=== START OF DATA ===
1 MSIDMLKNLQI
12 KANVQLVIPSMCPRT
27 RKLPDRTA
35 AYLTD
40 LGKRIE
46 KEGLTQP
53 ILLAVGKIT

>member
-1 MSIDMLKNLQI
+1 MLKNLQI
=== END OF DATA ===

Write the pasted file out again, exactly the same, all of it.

1 MSIDMLKNLQI
12 KANVQLVIPSMCPRT
27 RKLPDRTA
35 AYLTD
40 LGKRIE
46 KEGLTQP
53 ILLAVGKIT

>member
-1 MSIDMLKNLQI
+1 MLKNLQI